My favorite part was the  middle section of the show—when the dresses became these sort of severe diner waitress / nurse outfits and the models were wearing fuck-me pearls, styled with little sunglasses that looked like the ones I remember my father wearing while manning the grill in the summer at my childhood home, rotating hot dogs with a big metal poker. Kind of a classic fashion-girl move—to deconstruct something classique by way of adding something masc to the mix. I was doing that too, honestly. I was wearing a beautiful, backless floor-length dress from a hip New York designer and also a disgusting Dickies jacket. I am not going to lie. I wore it because I wanted someone to notice me. Instead, I felt like a praying mantis with googly eyes. 

There was the parade of models at the end, then the procession of spectators pouring out of the building, then the procession of taxis driving out of the circle, and on my very own two feet I boldly became the boulevardier en route to the métro, passing colonnades and mansard roofs and perfectly manicured trees and tourists just standing there in the middle of the street, without a purpose (basically me). I felt really glam on the train back, wearing my fashion-person outfit. I was listening to a YouTube rip of some twelve-inch dance track you can buy on Discogs for like two hundred dollars. And after that, a very old nine-minute Kanye demo that sounds like it was recorded by Oscar the Grouch. Then I put on the new record by Jessy Lanza where she goes like “I don’t think you’re very funny, sorry!” I felt like one million dollars. I also felt really smelly, because I had forgotten to put on deodorant. A lot of people on the train were looking at me. Probably because I was wearing a floor-length backless dress covered in sparkles. I went back to my apartment for a few hours and ate soup standing up and texted my friends stuff like: lol Im about to go to this afterparty alone I dont know anyone there.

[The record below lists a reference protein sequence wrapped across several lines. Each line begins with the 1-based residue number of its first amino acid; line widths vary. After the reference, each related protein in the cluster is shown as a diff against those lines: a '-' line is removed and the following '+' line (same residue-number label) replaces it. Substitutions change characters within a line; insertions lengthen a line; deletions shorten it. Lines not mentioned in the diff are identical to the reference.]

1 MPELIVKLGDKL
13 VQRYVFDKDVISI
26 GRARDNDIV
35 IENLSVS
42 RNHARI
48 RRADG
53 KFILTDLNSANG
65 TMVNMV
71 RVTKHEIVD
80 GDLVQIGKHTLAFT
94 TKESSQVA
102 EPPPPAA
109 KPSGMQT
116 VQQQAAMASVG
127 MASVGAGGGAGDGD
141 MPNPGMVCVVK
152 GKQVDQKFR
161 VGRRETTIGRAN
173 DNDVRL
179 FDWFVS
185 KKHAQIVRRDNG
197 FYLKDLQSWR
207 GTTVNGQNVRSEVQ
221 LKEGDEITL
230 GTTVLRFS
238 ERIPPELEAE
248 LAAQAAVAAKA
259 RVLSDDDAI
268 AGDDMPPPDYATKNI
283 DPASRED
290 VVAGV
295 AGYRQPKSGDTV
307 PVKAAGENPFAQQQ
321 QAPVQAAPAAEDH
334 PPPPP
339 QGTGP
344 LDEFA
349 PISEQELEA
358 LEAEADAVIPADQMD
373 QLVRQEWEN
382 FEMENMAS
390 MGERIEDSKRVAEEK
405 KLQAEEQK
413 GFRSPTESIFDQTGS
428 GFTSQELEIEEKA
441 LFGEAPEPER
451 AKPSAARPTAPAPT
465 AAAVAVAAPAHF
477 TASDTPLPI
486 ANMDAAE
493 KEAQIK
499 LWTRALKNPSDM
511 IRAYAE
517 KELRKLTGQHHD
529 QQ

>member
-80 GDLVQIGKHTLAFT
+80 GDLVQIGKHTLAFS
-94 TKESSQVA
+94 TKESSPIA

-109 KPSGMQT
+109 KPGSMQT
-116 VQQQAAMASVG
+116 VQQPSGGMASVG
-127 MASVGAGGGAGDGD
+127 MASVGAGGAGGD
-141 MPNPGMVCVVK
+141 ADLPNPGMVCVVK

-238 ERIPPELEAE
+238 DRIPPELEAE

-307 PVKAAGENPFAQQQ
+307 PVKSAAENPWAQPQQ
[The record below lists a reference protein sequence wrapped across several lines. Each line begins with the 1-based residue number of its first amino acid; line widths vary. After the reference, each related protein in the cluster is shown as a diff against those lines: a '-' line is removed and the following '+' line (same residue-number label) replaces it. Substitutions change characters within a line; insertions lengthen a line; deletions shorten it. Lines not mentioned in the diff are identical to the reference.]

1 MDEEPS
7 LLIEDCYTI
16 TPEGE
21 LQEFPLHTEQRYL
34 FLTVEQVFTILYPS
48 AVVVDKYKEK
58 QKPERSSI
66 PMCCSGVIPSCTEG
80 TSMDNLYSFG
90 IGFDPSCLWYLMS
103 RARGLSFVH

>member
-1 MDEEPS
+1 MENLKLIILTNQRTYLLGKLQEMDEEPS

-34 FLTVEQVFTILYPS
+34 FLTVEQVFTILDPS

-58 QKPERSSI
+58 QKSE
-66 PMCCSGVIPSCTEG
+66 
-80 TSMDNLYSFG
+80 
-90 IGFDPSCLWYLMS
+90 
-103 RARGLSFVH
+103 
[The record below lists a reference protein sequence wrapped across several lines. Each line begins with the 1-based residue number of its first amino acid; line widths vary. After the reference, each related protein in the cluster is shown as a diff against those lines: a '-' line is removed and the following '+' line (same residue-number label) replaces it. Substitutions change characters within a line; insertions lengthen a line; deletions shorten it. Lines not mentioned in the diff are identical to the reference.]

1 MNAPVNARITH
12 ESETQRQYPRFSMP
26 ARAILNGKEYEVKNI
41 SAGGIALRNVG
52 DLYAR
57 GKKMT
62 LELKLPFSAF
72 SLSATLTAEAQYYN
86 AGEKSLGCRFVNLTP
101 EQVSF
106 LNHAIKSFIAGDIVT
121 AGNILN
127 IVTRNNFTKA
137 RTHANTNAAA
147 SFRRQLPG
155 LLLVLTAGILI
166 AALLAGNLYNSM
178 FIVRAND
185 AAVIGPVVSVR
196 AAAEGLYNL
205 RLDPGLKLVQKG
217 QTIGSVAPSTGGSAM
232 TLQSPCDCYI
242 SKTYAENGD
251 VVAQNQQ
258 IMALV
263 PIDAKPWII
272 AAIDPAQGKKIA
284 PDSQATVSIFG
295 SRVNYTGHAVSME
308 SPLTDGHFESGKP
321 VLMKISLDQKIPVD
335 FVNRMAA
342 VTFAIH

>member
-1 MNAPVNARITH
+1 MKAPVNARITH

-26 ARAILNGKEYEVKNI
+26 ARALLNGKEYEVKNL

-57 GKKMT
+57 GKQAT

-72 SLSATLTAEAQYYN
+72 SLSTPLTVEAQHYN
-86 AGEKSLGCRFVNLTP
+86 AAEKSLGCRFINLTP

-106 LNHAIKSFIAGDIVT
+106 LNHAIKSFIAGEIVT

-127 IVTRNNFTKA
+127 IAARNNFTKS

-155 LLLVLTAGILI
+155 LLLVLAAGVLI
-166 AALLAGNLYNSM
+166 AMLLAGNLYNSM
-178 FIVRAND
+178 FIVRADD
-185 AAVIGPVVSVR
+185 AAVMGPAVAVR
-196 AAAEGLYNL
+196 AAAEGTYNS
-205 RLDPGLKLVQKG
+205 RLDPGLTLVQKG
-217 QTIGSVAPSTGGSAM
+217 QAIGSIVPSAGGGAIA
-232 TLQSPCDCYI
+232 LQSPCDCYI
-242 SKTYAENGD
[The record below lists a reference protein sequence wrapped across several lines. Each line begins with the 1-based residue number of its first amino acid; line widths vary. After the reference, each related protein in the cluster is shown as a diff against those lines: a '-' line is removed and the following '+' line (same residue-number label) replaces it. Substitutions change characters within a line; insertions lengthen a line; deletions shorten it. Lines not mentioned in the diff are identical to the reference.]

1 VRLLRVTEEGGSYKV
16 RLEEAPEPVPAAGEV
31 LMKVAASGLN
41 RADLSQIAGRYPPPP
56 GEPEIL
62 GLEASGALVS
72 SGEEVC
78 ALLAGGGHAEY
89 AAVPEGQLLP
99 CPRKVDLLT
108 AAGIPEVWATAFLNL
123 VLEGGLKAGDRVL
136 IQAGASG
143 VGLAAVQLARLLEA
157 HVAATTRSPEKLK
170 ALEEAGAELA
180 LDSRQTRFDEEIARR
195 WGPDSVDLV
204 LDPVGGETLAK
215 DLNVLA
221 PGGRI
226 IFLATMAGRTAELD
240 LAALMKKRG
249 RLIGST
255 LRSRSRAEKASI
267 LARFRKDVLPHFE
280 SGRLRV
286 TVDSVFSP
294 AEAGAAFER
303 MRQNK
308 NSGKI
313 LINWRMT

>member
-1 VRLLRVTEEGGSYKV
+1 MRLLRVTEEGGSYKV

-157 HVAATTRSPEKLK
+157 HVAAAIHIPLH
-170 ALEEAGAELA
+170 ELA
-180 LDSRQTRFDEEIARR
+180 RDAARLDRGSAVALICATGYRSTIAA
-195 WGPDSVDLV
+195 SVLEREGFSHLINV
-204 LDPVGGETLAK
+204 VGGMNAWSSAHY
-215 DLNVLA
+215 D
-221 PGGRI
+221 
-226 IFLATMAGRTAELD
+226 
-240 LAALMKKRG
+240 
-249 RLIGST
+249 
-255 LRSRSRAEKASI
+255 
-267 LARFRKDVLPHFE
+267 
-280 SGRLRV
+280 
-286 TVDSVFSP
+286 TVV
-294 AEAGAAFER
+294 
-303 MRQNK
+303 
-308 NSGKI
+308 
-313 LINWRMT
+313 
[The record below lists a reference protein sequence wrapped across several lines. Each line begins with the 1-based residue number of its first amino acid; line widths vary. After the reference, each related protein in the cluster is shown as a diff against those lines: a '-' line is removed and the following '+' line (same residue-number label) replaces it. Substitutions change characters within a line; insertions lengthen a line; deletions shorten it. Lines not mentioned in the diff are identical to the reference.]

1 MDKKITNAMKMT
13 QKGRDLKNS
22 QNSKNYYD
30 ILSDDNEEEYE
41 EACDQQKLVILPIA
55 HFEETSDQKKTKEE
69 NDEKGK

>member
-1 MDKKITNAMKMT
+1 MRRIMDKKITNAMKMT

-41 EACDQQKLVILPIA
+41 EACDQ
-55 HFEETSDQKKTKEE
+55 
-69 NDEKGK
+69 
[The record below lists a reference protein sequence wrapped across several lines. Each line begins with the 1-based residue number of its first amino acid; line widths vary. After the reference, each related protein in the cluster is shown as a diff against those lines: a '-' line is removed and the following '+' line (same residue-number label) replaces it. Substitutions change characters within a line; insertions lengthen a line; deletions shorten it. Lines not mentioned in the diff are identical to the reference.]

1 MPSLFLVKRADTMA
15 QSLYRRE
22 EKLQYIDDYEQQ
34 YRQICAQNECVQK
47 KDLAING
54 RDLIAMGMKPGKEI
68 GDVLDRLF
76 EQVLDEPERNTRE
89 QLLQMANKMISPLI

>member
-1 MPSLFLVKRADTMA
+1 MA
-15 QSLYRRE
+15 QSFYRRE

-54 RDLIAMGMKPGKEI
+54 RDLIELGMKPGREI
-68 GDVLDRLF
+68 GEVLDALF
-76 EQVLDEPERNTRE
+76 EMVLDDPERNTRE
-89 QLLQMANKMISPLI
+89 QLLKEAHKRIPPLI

I went to the afterparty and I hardly knew anyone there. The afterparty was at a place called Gigi, on the Avenue Montaigne. I couldn’t figure if there was any relation to Gigi Hadid, who was hosting the party. I’m pretty sure it was just a coincidence. Bradley Cooper wasn’t there, in case you were wondering! When I went in I didn’t know what to do with myself, what to do with my hands. I saw Ethel Cain at the bar and she told one of her friends that she was a little drunk. Nice, babe, I thought. I ran into someone I knew from New York. I was introduced to a photographer from the New York Times, who ended up being my main party friend for the evening. We did dancing and he told me I needed to get over myself, but, like, in a nice way that I needed to hear. As in: You look great, calm down. I talked to a Qatari American conceptual artist with a tooth gem who pointed out two girls with lip fillers taking a selfie with a Miu Miu purse. I gracefully accepted the gift of a glass of champagne. Being a little provincial I call all sparkling wine champagne, but this was the real thing.